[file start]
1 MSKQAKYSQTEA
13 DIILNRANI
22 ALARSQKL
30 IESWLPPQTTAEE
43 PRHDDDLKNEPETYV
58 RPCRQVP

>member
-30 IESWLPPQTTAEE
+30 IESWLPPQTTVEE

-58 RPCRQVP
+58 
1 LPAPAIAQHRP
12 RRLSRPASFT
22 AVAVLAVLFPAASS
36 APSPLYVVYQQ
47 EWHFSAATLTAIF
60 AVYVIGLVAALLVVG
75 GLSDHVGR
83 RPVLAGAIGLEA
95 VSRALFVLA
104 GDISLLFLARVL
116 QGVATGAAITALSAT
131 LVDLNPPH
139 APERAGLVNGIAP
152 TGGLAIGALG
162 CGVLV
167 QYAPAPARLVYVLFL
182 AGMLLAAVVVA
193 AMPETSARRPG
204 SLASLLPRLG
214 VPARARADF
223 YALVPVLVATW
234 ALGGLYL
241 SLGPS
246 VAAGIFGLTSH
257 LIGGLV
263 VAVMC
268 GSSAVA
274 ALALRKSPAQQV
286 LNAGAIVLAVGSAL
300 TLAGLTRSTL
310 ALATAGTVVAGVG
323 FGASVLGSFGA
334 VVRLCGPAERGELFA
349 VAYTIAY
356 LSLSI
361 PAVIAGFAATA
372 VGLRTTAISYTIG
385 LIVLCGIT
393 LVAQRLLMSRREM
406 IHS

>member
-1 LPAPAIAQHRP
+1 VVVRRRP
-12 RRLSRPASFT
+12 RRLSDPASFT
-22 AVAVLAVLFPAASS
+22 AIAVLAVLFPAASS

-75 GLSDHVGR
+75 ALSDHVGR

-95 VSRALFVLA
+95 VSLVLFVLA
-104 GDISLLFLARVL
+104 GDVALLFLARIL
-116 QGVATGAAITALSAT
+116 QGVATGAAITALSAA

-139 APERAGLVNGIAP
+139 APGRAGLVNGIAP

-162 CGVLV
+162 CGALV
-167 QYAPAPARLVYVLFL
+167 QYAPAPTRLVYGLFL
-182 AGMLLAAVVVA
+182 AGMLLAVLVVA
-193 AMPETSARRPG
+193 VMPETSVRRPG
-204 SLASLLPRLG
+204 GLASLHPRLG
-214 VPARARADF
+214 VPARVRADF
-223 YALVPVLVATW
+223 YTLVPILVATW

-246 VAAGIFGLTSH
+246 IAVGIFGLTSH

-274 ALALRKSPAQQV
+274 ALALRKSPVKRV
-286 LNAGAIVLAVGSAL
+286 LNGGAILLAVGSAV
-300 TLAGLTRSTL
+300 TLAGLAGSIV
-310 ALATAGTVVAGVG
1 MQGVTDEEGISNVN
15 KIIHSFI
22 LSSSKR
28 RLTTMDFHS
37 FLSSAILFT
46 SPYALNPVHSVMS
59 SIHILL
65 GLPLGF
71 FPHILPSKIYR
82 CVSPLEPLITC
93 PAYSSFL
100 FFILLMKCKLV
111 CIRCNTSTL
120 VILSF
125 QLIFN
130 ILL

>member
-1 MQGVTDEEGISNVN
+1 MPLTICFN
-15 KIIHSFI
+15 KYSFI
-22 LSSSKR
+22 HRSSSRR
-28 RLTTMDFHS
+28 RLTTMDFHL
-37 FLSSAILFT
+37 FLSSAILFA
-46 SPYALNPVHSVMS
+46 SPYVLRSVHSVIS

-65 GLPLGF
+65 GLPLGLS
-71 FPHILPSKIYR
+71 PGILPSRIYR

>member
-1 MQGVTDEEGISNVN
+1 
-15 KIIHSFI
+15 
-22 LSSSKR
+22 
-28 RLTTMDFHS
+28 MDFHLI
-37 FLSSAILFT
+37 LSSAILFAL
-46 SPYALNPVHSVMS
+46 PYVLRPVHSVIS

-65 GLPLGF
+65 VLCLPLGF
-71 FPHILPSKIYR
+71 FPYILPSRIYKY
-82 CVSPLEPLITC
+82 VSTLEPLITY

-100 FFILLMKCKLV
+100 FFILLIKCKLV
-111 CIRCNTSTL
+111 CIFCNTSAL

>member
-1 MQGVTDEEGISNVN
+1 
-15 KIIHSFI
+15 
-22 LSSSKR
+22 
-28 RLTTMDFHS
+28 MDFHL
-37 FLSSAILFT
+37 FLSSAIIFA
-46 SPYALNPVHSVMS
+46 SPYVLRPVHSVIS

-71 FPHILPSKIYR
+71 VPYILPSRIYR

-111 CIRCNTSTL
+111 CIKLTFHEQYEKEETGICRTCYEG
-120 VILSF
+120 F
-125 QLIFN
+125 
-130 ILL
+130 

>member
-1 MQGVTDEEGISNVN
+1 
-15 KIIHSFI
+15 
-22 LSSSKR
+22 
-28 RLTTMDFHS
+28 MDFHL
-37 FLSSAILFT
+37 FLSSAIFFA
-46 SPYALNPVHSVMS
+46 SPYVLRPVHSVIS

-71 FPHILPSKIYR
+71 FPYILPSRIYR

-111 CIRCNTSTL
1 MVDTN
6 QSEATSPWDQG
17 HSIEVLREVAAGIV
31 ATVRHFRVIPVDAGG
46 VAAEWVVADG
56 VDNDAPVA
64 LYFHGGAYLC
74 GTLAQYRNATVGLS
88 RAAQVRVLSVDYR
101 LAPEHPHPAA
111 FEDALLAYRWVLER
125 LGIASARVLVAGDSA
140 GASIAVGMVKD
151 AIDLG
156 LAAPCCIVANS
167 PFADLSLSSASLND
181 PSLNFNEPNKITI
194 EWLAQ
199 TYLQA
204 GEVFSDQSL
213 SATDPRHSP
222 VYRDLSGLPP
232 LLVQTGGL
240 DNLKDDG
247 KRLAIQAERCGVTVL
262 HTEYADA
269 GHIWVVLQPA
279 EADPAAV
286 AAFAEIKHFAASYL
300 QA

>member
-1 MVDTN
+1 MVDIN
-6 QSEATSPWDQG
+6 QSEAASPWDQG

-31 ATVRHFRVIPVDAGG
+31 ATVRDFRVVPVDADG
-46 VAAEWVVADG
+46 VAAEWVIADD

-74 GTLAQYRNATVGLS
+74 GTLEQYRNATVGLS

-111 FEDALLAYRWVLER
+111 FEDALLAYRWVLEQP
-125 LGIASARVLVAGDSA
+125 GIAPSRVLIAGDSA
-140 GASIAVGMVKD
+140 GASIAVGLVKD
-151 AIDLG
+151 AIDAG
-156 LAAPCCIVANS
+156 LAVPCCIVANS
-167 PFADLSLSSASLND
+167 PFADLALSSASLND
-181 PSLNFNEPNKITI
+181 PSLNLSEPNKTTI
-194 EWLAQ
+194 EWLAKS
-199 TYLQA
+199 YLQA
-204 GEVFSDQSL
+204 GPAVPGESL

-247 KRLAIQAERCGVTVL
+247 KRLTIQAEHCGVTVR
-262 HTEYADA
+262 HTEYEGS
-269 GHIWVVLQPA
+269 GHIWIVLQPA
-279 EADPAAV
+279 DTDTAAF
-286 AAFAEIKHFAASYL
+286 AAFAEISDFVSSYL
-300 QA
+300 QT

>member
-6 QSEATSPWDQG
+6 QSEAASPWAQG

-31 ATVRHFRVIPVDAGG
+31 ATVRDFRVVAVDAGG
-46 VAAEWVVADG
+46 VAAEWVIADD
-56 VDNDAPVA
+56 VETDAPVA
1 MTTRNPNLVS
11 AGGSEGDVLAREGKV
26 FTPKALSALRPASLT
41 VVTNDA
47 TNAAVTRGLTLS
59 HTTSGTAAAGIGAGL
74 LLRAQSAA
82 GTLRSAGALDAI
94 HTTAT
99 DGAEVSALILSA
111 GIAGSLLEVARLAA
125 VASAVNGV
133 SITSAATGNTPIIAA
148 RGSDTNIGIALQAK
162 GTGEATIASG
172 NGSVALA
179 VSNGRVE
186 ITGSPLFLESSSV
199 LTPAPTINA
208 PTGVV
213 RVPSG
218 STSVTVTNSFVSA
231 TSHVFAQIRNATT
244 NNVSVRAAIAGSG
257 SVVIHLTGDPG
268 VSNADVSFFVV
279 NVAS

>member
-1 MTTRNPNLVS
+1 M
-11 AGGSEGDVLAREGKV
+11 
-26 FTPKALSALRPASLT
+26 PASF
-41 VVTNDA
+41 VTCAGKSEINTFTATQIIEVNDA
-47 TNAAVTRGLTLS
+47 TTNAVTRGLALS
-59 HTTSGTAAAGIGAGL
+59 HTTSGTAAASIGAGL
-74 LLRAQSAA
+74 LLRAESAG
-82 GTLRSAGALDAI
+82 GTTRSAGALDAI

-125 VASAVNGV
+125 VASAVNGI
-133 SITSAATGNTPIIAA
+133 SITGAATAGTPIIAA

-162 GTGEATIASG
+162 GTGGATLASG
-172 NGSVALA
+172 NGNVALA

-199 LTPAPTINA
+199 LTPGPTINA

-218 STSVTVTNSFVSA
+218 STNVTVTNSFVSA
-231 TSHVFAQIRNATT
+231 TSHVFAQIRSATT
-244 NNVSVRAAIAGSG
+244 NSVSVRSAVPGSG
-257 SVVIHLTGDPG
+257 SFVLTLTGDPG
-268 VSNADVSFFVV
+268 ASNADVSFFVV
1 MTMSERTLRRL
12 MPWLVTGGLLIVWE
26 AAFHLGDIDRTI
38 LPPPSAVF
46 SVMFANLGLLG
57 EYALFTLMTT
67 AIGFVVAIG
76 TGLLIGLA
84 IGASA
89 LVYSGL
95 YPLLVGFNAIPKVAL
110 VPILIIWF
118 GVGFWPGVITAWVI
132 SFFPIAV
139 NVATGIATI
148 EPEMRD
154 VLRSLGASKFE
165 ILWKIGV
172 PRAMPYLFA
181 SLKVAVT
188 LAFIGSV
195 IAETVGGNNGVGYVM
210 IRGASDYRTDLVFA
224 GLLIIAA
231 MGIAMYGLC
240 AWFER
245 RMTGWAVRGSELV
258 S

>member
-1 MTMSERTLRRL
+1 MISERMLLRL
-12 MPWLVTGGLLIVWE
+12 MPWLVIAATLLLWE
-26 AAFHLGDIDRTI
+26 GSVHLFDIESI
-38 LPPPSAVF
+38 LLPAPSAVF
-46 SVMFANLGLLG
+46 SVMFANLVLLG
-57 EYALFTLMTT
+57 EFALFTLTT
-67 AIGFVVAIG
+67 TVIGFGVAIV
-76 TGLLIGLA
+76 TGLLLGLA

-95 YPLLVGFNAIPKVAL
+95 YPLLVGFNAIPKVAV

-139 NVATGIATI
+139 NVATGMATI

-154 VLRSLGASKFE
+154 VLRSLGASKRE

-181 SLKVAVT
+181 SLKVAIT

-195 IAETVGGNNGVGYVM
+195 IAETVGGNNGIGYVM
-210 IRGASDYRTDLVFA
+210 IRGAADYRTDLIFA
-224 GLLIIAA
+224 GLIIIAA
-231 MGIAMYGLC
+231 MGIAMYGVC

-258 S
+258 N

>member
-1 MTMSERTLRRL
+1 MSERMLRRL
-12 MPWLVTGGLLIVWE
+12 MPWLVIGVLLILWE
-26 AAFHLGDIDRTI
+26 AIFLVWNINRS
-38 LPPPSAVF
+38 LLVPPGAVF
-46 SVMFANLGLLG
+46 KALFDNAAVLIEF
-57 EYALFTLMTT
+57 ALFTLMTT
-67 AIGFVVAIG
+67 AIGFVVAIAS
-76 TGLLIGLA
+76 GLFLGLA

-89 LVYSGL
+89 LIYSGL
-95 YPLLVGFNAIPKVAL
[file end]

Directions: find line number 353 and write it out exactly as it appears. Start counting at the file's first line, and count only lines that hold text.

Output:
188 LAFIGSV